A good area: Bonaire High, football and the rise of Warner Robins

Houston County is seemingly perpetually growing.

The United States census gives credence to that. Starting with the 1940 census, Houston County has grown in every count. The county had 110,765 people in 2000, a growth from 89,208 in 1990. In 2010, the number was 139,900. Currently, the figure is estimated at 152,122.

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Eugene Cook’s high school football segregation fit

Most basic American history books point to a handful of big cases involving the rights of African-Americans.

There’s the Dred Scott decision. Voting rights established in the Constitution and the couple of Supreme Court cases where you can actually remember both sides: Plessy v. Ferguson (1896) and Brown v. Board of Education of Topeka, Kan. (1954).

Plessy v. Ferguson is commonly attributed as being the court case that established “separate but equal.” The latter, the Brown case, is supposed to have ended segregation entirely.

Of course, history is not as plain as that or as easy to enforce.

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When losing is perhaps your only option

The football season was not a good one in Morgan in 1955.

Calhoun High, the home team in that locality – not to be confused with Calhoun High in the city of Calhoun – had played five football games through the first week of October. In those five weeks, the squad had been shut out three times and had scored a grand total of two touchdowns.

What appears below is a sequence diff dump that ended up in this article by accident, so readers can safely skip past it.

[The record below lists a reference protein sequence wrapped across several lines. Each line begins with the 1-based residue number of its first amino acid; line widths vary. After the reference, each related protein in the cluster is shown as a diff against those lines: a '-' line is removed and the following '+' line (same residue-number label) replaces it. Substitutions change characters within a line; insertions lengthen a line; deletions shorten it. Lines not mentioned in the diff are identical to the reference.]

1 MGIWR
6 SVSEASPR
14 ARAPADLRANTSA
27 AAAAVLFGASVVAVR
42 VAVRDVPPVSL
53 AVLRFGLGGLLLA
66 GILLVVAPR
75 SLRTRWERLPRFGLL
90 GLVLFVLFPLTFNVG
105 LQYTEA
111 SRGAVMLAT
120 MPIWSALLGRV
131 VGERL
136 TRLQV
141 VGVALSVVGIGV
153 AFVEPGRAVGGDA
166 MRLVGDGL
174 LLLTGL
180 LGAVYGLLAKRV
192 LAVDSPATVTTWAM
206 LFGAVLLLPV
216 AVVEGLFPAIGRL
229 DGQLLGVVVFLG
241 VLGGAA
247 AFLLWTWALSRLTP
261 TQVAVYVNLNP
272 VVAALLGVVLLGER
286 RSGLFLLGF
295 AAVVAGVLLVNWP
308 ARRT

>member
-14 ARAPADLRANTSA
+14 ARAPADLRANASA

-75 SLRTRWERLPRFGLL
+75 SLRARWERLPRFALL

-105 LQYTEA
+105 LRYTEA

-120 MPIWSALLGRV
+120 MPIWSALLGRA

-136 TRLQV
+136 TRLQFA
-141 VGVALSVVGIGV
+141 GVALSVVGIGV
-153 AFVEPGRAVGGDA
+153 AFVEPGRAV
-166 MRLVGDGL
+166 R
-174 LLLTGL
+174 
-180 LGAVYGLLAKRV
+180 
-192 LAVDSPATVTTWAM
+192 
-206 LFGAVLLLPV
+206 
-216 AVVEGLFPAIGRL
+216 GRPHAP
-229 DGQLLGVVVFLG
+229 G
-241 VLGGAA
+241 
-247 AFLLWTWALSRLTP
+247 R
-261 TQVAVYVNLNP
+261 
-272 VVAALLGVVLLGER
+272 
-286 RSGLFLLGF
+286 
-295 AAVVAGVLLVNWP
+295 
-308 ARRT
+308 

An October 14 game against equally winless Sylvester might have seemed potential salvation, but not for head coach Wright Wilkins.

Already a small school, injuries had decimated the squad and local interest in football was waning.

Wilkins thought the right thing to do would be to abandon the rest of the season, forfeiting where necessary.

But not so fast.

The Georgia High School Association apparently told Wilkins that Calhoun had to play or else forfeit the guarantees for the contracted games.

In the midst of trying to prove that Calhoun could stay afloat without consolidation, Wilkins had little choice. They had to press on.

“Thus,” said the Sylvester Local, “Morgan has decided to field the best team they have to finish out the schedule.”

In a final jab to Calhoun’s troubles, Wilkins believed it was necessary to move the game from Calhoun’s home field location of Leary to Sylvester. Without local support, Calhoun did not see a home game as being financially worth it.

Sylvester, which entered with a six-game losing streak dating back to 1954, thankfully put Calhoun out of its misery early, rolling to a 25-0 win.

Wilkins and Calhoun managed to finish out the 1955 campaign, though they scored only 20 more points.

Calhoun played a partial schedule in 1956 before giving up football. The high school consolidated with Edison in 1963 to form Calhoun County. No further football would be attempted until 1971.

Sources: Sylvester Local, Oct. 13, 1955; Georgia High School Football Historians Associaton.